Three psychiatric hospital admissions, being sectioned by the police, many A&E visits and suicide attempts later, it was miracle I survived. After three and a half years of being stuck in a revolving door, there were many things that made me want recovery, but boredom was definitely one of them.

Throughout my life and career, I’d been put on a pedestal for my achievements but also persecuted for many things. Ironically, in 2009 I set up a charity for men with eating disorders aptly named ‘Men Get Eating Disorders Too’, following my own experiences of bulimia. My involvement ended in 2018 after I spiralled into alcohol addiction. A shift from one challenge to another, like neat and tidy book ends.

What I learned during that period of my life is that society isn’t always as understanding towards those with addiction as they are towards eating disorders. “They’ve only got themselves to blame,” “They brought it on themselves” and “Only they can change,” were statements that had become familiar to me. It seemed people suspended their willingness to be compassionate and show empathy towards those with addictions. What’s more, I began to understand that some people believe such individuals will remain forever in the grip of their cravings: “Once an addict, always an addict.”

Fortunately, I recovered — or should I say — am recovering, which is continuous. No-one around me expected it, least of all myself. Well actually, I did, but I knew I had to do it my own way, in my own time. Like the famous Winston Churchill expression, “when you’re going through hell, keep going”, I literally kept running and running through the burning flames.

In November 2019, after admitting myself to hospital, I detoxed for eight long days. It was there, from my hospital bed, that I spoke openly about my experiences of addiction for the first time on Twitter. Without realising it, I was also reaching out to others going through similar struggles, the #RecoveryPosse who share their experiences and offer peer support.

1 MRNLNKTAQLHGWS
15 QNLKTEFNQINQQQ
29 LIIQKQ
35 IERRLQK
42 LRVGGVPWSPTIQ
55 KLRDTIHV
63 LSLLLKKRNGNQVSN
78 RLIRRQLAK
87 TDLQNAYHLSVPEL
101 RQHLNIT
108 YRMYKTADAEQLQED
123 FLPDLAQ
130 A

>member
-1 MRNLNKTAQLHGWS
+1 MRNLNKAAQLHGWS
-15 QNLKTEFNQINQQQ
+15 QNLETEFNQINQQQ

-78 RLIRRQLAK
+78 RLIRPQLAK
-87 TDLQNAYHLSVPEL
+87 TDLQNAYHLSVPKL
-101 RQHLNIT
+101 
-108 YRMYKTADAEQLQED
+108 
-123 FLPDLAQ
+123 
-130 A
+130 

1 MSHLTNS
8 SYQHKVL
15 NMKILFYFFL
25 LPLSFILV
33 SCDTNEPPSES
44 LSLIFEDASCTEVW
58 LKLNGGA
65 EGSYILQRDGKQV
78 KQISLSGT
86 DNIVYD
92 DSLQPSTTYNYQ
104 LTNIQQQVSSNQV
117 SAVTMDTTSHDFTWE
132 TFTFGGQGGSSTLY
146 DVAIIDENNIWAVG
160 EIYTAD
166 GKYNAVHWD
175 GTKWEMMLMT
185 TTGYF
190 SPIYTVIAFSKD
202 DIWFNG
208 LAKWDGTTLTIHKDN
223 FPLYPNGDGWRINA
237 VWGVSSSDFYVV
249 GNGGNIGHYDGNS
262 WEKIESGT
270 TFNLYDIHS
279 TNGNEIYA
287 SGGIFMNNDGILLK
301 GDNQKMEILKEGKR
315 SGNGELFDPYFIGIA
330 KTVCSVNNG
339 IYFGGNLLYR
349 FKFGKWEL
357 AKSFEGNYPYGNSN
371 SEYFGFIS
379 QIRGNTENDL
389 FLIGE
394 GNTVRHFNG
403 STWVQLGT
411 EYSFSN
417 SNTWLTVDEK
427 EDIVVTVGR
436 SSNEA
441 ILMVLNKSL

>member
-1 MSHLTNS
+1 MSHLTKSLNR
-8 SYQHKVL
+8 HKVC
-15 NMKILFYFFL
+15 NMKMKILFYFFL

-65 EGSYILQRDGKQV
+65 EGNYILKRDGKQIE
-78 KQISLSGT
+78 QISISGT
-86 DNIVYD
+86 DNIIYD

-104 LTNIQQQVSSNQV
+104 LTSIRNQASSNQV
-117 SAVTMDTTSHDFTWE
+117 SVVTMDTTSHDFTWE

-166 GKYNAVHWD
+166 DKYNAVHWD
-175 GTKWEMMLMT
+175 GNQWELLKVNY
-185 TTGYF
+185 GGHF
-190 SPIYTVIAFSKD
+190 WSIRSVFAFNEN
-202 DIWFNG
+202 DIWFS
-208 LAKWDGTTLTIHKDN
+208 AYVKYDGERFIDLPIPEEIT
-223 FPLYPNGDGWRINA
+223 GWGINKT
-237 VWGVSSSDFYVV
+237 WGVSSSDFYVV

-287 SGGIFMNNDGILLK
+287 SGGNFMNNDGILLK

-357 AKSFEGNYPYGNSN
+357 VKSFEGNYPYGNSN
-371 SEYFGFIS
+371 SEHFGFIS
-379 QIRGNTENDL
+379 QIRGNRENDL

Over the course of this admission, I learned an important lesson: recovery never works in isolation. While recovery is a lonely journey, it’s not as lonely as an addiction thriving in secret.

Before I was discharged, I thought of the title for my book and gave myself permission to begin exploring my journey. On my final ward round, I told the doctor I planned to write about my experiences to support my recovery. By making this commitment to myself, it empowered me to stay on the recovery track and I haven’t looked back since. Only when I began to own my story, did I feel I could share my experiences without shame or apology. Yes, I might’ve been smashed for the best part of eight years, but I was never a waste. And nor were any of my experiences that led me to where I am today.

* * *

Smashed Not Wasted is the story of Sam Thomas’ journey to recovery from alcohol dependency, exploring the triggers that led him down that path. This is Sam’s debut memoir and is due for publication in April 2023.

Pre-orders are now available from Guts Publishing: